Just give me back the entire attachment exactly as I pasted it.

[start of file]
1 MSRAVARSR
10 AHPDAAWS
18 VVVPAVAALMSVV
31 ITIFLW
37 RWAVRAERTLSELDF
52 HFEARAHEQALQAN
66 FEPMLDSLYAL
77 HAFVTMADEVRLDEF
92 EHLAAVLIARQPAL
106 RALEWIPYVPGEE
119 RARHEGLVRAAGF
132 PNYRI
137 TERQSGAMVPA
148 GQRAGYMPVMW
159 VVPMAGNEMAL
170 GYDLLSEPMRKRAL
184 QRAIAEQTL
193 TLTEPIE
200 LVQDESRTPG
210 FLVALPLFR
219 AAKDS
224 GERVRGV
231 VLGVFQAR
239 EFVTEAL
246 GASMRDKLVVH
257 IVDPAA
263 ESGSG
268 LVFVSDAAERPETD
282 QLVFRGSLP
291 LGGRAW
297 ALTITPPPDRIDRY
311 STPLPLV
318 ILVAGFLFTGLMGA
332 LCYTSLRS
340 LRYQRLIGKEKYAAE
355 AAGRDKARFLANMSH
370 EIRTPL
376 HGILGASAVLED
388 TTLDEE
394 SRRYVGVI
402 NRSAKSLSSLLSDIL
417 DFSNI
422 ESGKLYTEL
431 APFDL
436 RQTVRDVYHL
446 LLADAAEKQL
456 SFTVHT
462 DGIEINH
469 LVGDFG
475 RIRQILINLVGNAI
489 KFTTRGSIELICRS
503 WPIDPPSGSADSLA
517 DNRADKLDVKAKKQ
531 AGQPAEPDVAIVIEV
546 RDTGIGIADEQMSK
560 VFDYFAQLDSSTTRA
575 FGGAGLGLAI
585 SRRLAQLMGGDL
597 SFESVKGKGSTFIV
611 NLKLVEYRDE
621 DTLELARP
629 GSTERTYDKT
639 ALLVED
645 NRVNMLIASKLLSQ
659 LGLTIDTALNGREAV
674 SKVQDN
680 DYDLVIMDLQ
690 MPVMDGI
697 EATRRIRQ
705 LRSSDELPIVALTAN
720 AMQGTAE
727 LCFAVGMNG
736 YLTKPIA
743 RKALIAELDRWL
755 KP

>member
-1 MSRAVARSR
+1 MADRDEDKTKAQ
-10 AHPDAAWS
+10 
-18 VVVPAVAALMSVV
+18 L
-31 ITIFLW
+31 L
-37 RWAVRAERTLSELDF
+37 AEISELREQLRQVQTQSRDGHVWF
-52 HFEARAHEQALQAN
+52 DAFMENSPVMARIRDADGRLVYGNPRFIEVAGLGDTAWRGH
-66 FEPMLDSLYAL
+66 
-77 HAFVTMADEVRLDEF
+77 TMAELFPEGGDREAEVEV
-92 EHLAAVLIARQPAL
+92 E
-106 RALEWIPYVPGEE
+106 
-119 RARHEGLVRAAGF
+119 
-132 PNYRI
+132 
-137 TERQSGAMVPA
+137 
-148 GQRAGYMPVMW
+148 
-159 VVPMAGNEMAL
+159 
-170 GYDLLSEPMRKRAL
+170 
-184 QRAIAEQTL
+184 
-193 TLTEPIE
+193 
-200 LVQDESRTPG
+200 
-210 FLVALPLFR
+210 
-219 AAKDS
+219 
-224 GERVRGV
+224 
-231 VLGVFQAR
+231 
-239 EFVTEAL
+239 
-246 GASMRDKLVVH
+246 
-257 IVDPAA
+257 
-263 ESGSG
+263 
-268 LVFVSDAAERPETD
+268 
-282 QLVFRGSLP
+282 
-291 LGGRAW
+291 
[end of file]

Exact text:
1 MSRAVARSR
10 AHPDAAWS
18 VVVPAVAALMSVV
31 ITIFLW
37 RWAVRAERTLSELDF
52 HFEARAHEQALQAN
66 FEPMLDSLYAL
77 HAFVTMADEVRLDEF
92 EHLAAVLIARQPAL
106 RALEWIPYVPGEE
119 RARHEGLVRAAGF
132 PNYRI
137 TERQSGAMVPA
148 GQRAGYMPVMW
159 VVPMAGNEMAL
170 GYDLLSEPMRKRAL
184 QRAIAEQTL
193 TLTEPIE
200 LVQDESRTPG
210 FLVALPLFR
219 AAKDS
224 GERVRGV
231 VLGVFQAR
239 EFVTEAL
246 GASMRDKLVVH
257 IVDPAA
263 ESGSG
268 LVFVSDAAERPETD
282 QLVFRGSLP
291 LGGRAW
297 ALTITPPPDRIDRY
311 STPLPLV
318 ILVAGFLFTGLMGA
332 LCYTSLRS
340 LRYQRLIGKEKYAAE
355 AAGRDKARFLANMSH
370 EIRTPL
376 HGILGASAVLED
388 TTLDEE
394 SRRYVGVI
402 NRSAKSLSSLLSDIL
417 DFSNI
422 ESGKLYTEL
431 APFDL
436 RQTVRDVYHL
446 LLADAAEKQL
456 SFTVHT
462 DGIEINH
469 LVGDFG
475 RIRQILINLVGNAI
489 KFTTRGSIELICRS
503 WPIDPPSGSADSLA
517 DNRADKLDVKAKKQ
531 AGQPAEPDVAIVIEV
546 RDTGIGIADEQMSK
560 VFDYFAQLDSSTTRA
575 FGGAGLGLAI
585 SRRLAQLMGGDL
597 SFESVKGKGSTFIV
611 NLKLVEYRDE
621 DTLELARP
629 GSTERTYDKT
639 ALLVED
645 NRVNMLIASKLLSQ
659 LGLTIDTALNGREAV
674 SKVQDN
680 DYDLVIMDLQ
690 MPVMDGI
697 EATRRIRQ
705 LRSSDELPIVALTAN
720 AMQGTAE
727 LCFAVGMNG
736 YLTKPIA
743 RKALIAELDRWL
755 KP

>member
-1 MSRAVARSR
+1 MADRDEDKTKAQ
-10 AHPDAAWS
+10 
-18 VVVPAVAALMSVV
+18 L
-31 ITIFLW
+31 L
-37 RWAVRAERTLSELDF
+37 AEISELREQLRQVQTQSRDGHVWF
-52 HFEARAHEQALQAN
+52 DAFMENSPVMARIRDADGRLVYGNPRFIEVAGLGDTAWRGH
-66 FEPMLDSLYAL
+66 
-77 HAFVTMADEVRLDEF
+77 TMAELFPEGGDREAEVEV
-92 EHLAAVLIARQPAL
+92 E
-106 RALEWIPYVPGEE
+106 
-119 RARHEGLVRAAGF
+119 
-132 PNYRI
+132 
-137 TERQSGAMVPA
+137 
-148 GQRAGYMPVMW
+148 
-159 VVPMAGNEMAL
+159 
-170 GYDLLSEPMRKRAL
+170 
-184 QRAIAEQTL
+184 
-193 TLTEPIE
+193 
-200 LVQDESRTPG
+200 
-210 FLVALPLFR
+210 
-219 AAKDS
+219 
-224 GERVRGV
+224 
-231 VLGVFQAR
+231 
-239 EFVTEAL
+239 
-246 GASMRDKLVVH
+246 
-257 IVDPAA
+257 
-263 ESGSG
+263 
-268 LVFVSDAAERPETD
+268 
-282 QLVFRGSLP
+282 
-291 LGGRAW
+291 